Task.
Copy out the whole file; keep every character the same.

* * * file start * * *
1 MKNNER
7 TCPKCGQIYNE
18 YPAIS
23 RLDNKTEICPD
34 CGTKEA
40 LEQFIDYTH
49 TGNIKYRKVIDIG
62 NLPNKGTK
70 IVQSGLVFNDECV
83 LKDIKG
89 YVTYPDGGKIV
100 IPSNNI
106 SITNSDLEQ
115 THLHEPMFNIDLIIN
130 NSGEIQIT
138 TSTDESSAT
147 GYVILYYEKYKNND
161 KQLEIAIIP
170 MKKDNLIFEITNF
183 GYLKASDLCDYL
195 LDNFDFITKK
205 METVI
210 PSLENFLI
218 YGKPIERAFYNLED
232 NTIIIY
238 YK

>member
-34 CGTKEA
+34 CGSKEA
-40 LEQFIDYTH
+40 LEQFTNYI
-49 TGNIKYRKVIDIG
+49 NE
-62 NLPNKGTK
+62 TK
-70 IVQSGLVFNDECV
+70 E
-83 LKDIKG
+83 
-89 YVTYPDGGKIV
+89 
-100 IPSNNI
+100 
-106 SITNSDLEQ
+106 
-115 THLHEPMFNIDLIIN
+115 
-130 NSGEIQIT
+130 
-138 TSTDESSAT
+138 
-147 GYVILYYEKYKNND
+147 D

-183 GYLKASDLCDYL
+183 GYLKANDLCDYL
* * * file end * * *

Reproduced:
1 MKNNER
7 TCPKCGQIYNE
18 YPAIS
23 RLDNKTEICPD
34 CGTKEA
40 LEQFIDYTH
49 TGNIKYRKVIDIG
62 NLPNKGTK
70 IVQSGLVFNDECV
83 LKDIKG
89 YVTYPDGGKIV
100 IPSNNI
106 SITNSDLEQ
115 THLHEPMFNIDLIIN
130 NSGEIQIT
138 TSTDESSAT
147 GYVILYYEKYKNND
161 KQLEIAIIP
170 MKKDNLIFEITNF
183 GYLKASDLCDYL
195 LDNFDFITKK
205 METVI
210 PSLENFLI
218 YGKPIERAFYNLED
232 NTIIIY
238 YK

>member
-34 CGTKEA
+34 CGSKEA
-40 LEQFIDYTH
+40 LEQFTNYI
-49 TGNIKYRKVIDIG
+49 NE
-62 NLPNKGTK
+62 TK
-70 IVQSGLVFNDECV
+70 E
-83 LKDIKG
+83 
-89 YVTYPDGGKIV
+89 
-100 IPSNNI
+100 
-106 SITNSDLEQ
+106 
-115 THLHEPMFNIDLIIN
+115 
-130 NSGEIQIT
+130 
-138 TSTDESSAT
+138 
-147 GYVILYYEKYKNND
+147 D

-183 GYLKASDLCDYL
+183 GYLKANDLCDYL